Save 37% off PRO during our Black Friday Sale! »

Computing Relativistic Atomic Form Factors

Computing Relativistic Atomic Form Factors

Slides from my Physics Honours Thesis Presentation in November 1998 on the computation of relativistic atomic form factors. The research involved using the Dirac equation to look the interaction between 1 and 2-electron atoms and high energy X-rays using both analytical and computational approaches.

0d1ebe207cdc93dd14513bd70c7220c0?s=128

Michael Papasimeon

November 30, 1998
Tweet

Transcript

  1. INVESTIGATION OF THEORETICAL APPROACHES FOR COMPUTING RELATIVISTIC ATOMIC FORM FACTORS

    Michael Papasimeon Supervisor : Dr. Christopher Chantler Optics Group, School of Physics The University of Melbourne 1
  2. EXAMPLES OF USEFULNESS OF ATOMIC FORM FACTORS: f • Crystallography:

    Structure Factors F(hkl) = j fj e−Mj e2πi(hxj +kyj +lzj ) • Materials Science: Optical Properties of Materials (Refractive Index nr and Dielectric Constant ǫ) nr = n + ik = √ ǫ = 1 − δ − iβ = 1 − r0 2π λ2 j nj fj • Applications in X Ray Optics Including experimental work undertaken in School of Physics X Ray lab 2
  3. THE ATOMIC FORM FACTOR f: WHAT IS IT? Photon-Atom interactions

    are described by QFT. f = f0 + f′ + if′′ f0 (q) f′(ω) f′′(ω) 00000000 00000000 00000000 00000000 00000000 00000000 00000000 00000000 00000000 00000000 00000000 00000000 00000000 00000000 00000000 11111111 11111111 11111111 11111111 11111111 11111111 11111111 11111111 11111111 11111111 11111111 11111111 11111111 11111111 11111111 ATOM PHOTON PHOTON 00000000 00000000 00000000 00000000 00000000 00000000 00000000 00000000 00000000 00000000 00000000 00000000 00000000 00000000 00000000 11111111 11111111 11111111 11111111 11111111 11111111 11111111 11111111 11111111 11111111 11111111 11111111 11111111 11111111 11111111 PHOTON ATOM PHOTON 00000000 00000000 00000000 00000000 00000000 00000000 00000000 00000000 00000000 00000000 00000000 00000000 00000000 00000000 00000000 11111111 11111111 11111111 11111111 11111111 11111111 11111111 11111111 11111111 11111111 11111111 11111111 11111111 11111111 11111111 000000000 000000000 000000000 000000000 000000000 000000000 000000000 000000000 000000000 000000000 000000000 000000000 000000000 000000000 000000000 000000000 111111111 111111111 111111111 111111111 111111111 111111111 111111111 111111111 111111111 111111111 111111111 111111111 111111111 111111111 111111111 111111111 000000 000000 000000 000000 000000 000000 000000 000000 000000 000000 111111 111111 111111 111111 111111 111111 111111 111111 111111 111111 PHOTON ATOM EJECTED ELECTRON PHOTON ATOM IN EXCITED STATE NORMAL ANOMALOUS ANOMALOUS 3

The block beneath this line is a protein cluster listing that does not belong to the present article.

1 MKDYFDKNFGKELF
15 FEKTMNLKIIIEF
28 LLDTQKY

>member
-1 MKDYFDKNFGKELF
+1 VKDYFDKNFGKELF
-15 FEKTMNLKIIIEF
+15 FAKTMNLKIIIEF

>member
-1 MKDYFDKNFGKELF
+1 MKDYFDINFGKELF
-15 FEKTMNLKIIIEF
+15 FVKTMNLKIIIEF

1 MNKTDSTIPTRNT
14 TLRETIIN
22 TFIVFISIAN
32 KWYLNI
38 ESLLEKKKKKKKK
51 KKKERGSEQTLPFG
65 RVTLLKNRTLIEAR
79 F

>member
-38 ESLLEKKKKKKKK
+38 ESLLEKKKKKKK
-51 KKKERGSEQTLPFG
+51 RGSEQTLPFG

4. HOW DO WE CALCULATE f = f0 + f′ +

    if′′ ? • NORMAL FORM FACTOR: The scattering power of an atom relative to the scattering power of a free electron. f0 (q) = ρ(r)eiq·r dr ; q = |kf − ki | = 4π sin(θ/2) λ ◦ A −1 • IMAGINARY COMPONENT OF ANOMALOUS FORM FACTOR: Related to the total photoionisation cross section σ(ω). (r0 = e2/mc2) f′′(ω) = ω 4πcr0 σ(ω) • REAL COMPONENT OF ANOMALOUS FORM FACTOR: f′(ω) can be calculated from f′′(ω) using a Kramers-Kronig dispersion relation. 4
  5. THEORETICAL LIMITATIONS AND ASSUMPTIONS • Isolated Atom • Electromagnetic Field:

    Classical. Electric Dipole, Electric Quadrupole, All Poles, RMP • Atomic Structure: Schr¨ odinger, Dirac • Perturbation Theory: 1st order relativistic, S-Matrix (QFT) • Numerical and Computational Issues: singularities, convergence 5
  6. PROJECT AIM AND RESULTS AIM: Investigate the issues, assumption and

    limitations in atomic form factor theory by a critical analysis and study of hydrogenic atoms • New analytic result for relativistic normal form factor • New semi analytic results for first and second order photoionisation amplitudes. • New numerical results for f′′(ω) using S-matrix theory and relativistic perturbation theory. • Calculated bound-bound relativistic transition amplitudes for the first three excited states for hydrogenic atoms. • Angular dependent results 6
  7. NORMAL FORM FACTOR f0 (q) FOR HYDROGENIC ATOMS ANGULAR DEPENDENT

    CONTRIBUTION • ANALYTIC NON RELATIVISTIC RESULT (has been done before) f0 (q) = 2Z a0 4 2Z a0 2 + q2 −2 • NEW ANALYTIC RELATIVISTIC RESULT f0 (q) = Γ(2γ1 ) 2iqΓ(2γ1 + 1) 2Z a0 2γ1 +1      2Z a0 + iq 2γ1 − 2Z a0 − iq 2γ1 2Z a0 2 + q2 2γ1      • γ1 = 1 − (αZ)2, α = fine structure constant, a0 = Bohr radius, Z = Atomic Number. For low Z, γ1 ≈ 1. 7